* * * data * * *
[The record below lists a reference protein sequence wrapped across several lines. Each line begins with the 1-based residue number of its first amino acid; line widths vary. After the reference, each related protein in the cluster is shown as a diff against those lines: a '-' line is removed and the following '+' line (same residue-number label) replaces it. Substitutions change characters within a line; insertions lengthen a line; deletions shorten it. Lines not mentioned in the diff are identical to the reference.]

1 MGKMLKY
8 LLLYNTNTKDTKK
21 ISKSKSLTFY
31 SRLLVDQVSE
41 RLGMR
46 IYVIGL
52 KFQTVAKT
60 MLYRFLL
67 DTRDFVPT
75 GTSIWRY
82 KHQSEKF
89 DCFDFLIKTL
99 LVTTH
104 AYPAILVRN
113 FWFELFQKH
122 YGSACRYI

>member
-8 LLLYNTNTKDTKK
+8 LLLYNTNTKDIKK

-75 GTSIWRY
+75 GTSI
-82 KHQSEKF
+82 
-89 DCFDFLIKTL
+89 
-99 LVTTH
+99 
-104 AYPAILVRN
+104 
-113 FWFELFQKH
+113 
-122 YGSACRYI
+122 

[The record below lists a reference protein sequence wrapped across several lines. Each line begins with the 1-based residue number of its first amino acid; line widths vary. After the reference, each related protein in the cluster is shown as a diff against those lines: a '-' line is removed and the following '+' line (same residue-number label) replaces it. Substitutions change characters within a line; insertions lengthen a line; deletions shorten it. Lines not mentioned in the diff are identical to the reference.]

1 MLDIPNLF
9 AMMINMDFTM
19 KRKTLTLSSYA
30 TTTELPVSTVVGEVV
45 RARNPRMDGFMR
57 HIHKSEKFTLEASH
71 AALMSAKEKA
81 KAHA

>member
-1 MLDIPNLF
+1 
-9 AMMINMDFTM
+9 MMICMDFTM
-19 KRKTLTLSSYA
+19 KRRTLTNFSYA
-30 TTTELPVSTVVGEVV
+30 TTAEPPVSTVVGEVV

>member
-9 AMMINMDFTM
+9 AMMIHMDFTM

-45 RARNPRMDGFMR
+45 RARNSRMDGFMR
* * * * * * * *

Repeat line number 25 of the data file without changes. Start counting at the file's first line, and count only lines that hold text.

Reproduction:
-89 DCFDFLIKTL